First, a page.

Liberty/Central rezoning starts the clock on Teen City's 'aggressive' timeline
Stephen Quider, left, is the newest officer on the Batavia City police force. He was introduced to City Council tonight by Chief Shawn Heubusch, who said Quider has completed his 16 weeks of field training. The West Henrietta resident is in the process of relocating to the City.
Now that the rezoning of several parcels owned by City Church’s St. Anthony’s campus on Liberty Street is finally official, leaders of the Teen City project are rolling up their sleeves to expedite the transition of the Batavia Youth Bureau from its current MacArthur Drive location.
“We’re looking at the first quarter of the year (2019) to open Teen City, collaborating with the YMCA,” said Jocelyn Sikorski, Batavia Youth Bureau executive director, at tonight’s City Council meeting at City Hall. “We have put together an aggressive timeline.”
After a few months of discussion and planning board meetings, Council voted unanimously to change the zoning of five tracts on Liberty Street and one on Central Avenue from R-3 Residential to C-3 Central Commercial in order for City Church to offer business activities to the public and, as a result, pave the way for the youth bureau’s relocation.
Teen City is the name for the after-school program that will be operated by the Batavia Youth Bureau and YMCA, with assistance from City Church.
Sikorski, in a memo to City Council dated Dec. 5, wrote that a lease/operating agreement with City Church has been drafted and reviewed by City Attorney George Van Nest.
“This (anticipated approval of the lease by City Council) will enable us to move into the next steps regarding modifications to the facility, including renovations to the cafeteria as well as IT and security needs,” Sikorski wrote.
She added that bids for the work will go out over the next few weeks, and that a memorandum of understanding between the Batavia Youth Bureau and YMCA for shared staffing and oversight of the after-school program is being developed.
Sikorski’s committee has prioritized the necessary documents along with an intermunicipal agreement with the Batavia City School District for the current youth center site and transportation, along with a Teen City logo design contest. If all goes according to plan, a “kickoff event” will take place on Feb. 22.
Responding to a query from Council Member John Canale, Sikorski said the school district intends to take over the existing youth bureau building – occupying it and paying all expenses.
“This would not be a lease,” Sikorski said, adding that the Community Garden there would not be affected.
In a related move, Council voted to accept a $10,000 grant from the New York State Education Department to help fund the after-school program and another $1,000 from the County Youth Bureau for equipment, supplies and materials.
In other action, Council:
-- Passed a local law making Thorpe Street a one-way street for southbound traffic between Watson and Maple streets.
Thorpe becomes the seventh street in the City designated as one-way, joining Hewitt Place, Lewis Place, McKinley Avenue, North Spruce Street, School Street and Wiard Street.
-- Extended for a year -- three pacts with Genesee County relating to water supply, operation and maintenance of the water treatment plant and lease of the water treatment facility. This was done to allow the City and County to forge a long-term contract in tandem with a sales tax agreement.
In a memo dated Dec. 4, DPW Director Matt Worth noted two new changes to the water supply agreement:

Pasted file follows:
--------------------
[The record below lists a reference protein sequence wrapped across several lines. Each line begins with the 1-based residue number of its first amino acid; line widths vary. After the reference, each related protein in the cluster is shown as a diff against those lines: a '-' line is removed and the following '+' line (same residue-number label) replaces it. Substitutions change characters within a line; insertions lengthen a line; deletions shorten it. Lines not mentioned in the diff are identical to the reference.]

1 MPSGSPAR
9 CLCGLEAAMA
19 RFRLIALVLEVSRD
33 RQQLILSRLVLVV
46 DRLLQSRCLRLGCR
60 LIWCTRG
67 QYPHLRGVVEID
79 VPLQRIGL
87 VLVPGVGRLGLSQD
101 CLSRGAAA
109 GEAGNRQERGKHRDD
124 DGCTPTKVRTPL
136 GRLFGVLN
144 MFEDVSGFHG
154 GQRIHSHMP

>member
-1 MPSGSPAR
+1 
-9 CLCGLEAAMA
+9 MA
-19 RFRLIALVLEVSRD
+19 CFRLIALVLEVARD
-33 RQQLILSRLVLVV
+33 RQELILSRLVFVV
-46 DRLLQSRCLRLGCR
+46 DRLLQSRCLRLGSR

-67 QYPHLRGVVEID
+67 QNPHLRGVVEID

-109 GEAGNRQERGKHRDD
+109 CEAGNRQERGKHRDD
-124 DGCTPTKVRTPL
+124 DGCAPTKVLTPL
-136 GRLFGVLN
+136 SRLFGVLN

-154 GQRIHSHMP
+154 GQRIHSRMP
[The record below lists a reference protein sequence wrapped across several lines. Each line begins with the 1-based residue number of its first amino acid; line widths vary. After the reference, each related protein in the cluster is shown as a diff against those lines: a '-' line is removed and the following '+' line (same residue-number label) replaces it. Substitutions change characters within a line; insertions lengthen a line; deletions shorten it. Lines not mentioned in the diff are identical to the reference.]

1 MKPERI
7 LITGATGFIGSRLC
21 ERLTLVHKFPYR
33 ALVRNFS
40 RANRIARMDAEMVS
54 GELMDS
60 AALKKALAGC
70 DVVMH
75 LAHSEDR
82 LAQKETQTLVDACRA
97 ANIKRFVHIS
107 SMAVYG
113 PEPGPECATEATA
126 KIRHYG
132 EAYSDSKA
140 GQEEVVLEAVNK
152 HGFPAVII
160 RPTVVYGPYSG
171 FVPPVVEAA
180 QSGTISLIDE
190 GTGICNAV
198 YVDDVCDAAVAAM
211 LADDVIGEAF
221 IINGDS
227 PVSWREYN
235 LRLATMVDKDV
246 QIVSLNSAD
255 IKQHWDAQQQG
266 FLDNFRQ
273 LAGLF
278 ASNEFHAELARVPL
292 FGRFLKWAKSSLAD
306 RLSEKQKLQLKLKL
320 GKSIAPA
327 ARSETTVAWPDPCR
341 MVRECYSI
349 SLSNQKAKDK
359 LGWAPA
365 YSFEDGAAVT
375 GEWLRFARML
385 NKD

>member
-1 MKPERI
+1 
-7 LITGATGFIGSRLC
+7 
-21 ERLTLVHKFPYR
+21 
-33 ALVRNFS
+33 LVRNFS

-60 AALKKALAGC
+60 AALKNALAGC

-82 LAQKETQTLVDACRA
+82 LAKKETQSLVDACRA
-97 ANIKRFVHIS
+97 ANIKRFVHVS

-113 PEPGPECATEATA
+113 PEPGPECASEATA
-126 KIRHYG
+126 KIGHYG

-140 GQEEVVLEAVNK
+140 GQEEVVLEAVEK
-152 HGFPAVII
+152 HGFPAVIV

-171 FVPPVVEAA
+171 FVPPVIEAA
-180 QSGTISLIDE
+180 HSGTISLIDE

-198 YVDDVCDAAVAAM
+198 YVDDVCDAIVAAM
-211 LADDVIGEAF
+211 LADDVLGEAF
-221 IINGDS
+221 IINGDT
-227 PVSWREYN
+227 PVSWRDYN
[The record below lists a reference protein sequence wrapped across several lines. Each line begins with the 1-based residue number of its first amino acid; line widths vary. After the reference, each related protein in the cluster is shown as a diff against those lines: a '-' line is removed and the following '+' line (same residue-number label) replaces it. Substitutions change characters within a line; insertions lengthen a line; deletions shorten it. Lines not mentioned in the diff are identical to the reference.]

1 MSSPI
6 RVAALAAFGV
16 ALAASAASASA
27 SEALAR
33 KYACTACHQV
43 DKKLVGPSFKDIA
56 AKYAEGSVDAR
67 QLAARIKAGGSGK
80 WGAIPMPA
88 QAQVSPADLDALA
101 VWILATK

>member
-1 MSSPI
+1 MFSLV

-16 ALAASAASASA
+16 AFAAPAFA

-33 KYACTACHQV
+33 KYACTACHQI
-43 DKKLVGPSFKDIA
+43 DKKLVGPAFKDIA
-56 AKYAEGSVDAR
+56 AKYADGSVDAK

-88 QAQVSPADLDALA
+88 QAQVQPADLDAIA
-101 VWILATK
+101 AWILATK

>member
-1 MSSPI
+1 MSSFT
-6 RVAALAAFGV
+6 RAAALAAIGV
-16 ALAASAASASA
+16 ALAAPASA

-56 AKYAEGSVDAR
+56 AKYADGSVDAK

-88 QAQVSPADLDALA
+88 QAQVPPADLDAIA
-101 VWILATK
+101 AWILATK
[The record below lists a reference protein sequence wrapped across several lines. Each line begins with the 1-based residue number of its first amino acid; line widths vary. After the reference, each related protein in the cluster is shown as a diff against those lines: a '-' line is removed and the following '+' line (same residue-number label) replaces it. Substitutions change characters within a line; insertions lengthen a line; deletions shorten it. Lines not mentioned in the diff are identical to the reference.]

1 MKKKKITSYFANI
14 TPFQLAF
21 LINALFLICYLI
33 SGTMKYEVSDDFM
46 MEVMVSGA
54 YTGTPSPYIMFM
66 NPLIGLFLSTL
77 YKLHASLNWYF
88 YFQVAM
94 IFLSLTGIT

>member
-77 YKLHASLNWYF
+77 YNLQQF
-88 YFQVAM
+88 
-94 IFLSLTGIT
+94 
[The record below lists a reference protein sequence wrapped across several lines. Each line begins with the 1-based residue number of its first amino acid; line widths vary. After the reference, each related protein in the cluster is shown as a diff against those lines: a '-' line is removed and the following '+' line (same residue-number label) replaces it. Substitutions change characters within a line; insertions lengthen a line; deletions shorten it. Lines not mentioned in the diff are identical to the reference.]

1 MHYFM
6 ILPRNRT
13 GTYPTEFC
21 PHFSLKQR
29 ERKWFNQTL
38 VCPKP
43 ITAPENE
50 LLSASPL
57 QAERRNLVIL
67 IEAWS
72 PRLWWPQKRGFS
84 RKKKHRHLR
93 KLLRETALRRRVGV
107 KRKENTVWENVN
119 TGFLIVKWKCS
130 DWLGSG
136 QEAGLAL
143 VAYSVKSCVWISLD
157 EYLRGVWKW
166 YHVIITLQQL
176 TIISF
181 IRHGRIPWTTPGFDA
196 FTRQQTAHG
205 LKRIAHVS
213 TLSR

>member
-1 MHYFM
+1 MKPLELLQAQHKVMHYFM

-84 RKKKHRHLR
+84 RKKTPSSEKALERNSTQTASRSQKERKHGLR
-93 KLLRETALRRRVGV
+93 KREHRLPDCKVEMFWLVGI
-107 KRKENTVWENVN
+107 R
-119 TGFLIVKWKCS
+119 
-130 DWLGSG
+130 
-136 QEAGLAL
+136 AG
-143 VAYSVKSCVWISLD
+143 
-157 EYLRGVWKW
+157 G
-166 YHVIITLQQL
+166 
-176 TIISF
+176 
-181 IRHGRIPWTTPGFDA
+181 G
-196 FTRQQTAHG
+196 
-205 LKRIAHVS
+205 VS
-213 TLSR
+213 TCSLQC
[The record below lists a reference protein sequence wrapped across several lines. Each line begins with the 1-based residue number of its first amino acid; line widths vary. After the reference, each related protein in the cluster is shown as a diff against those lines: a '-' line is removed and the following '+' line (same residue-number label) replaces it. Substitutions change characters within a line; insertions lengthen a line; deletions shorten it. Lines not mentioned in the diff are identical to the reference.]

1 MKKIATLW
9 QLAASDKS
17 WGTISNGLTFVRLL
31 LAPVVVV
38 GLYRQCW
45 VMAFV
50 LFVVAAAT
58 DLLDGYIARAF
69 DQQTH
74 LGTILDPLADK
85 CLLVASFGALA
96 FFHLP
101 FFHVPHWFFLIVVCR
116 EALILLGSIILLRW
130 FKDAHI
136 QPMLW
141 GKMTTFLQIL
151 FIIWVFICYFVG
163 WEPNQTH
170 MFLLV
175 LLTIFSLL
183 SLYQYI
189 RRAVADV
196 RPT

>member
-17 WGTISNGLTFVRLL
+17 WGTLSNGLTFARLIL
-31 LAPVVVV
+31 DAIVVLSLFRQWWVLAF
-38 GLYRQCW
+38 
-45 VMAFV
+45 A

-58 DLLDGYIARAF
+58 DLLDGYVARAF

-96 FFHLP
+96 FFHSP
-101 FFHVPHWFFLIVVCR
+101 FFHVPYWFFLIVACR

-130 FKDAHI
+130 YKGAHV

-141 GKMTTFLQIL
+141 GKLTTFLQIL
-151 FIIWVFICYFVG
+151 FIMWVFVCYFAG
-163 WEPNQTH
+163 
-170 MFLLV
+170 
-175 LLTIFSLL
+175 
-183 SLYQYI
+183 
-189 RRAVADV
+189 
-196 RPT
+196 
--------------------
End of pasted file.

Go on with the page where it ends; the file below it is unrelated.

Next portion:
- Leaving the index allowing for a maximum change in the cost of wholesale water purchased by the City to remain as the Consumer Price Index, which is consistent with the existing contract, and
- Making Genesee County a co-applicant or endorsing entity of any funding applications prepared by the City for services related to the removal of lead within the system.
Worth stressed that the City has no issues with lead, but included that provision to deal with any necessary improvements down the road.
-- Voted in a favor of a new three-year lease and sublease (through April 1, 2022) with the New York-Penn League for use of Dwyer Stadium for the league-owned Batavia Muckdogs.
The proposed lease is consistent with the most recent lease – “it has the same language as the current lease and sublease except for the term,” Van Nest said -- and calls for a $25,000 capital investment by the City into the facility annually.
-- Heard a brief report from City Manager Martin Moore regarding a pair of Downtown Revitalization Projects that are “moving along.”
Moore said he met with representatives of Empire State Development Corporation last week and was informed that funding for the Ellicott Place project is “on its way” and for the Healthy Living Campus project is due by the end of the week.
He also said that the Batavia Development Corporation’s “kickoff meeting” for mini-grants is set for next week.
Council then authorized Moore and Council President Eugene Jankowski to sign paperwork to receive an ESDC reimbursement grant in the amount of $25,000 to assist the Genesee Area YMCA in preparing a feasibility study for the Healthy Living Campus.
-- Appointed Bob Gray and Leslie Moma to the Community Garden Committee through Dec. 31, 2022, and Sharon Burkel to the Historic Preservation Commission through Dec. 31, 2021.
During a Conference Meeting following the Business Meeting, Council agreed to take up at its next meeting (Jan. 14) two resolutions dealing with a Community Development Block Grant for 900 linear feet of water main on Brooklyn Avenue in the amount of $333,000.
Worth said the project, along with drainage work at Williams Park and along the Tonawanda Creek bank, calls for an environmental impact review and a resolution stating who the certifying officer would be (in this case, Jankowski).
The project is slated to go to bid in March, Worth said.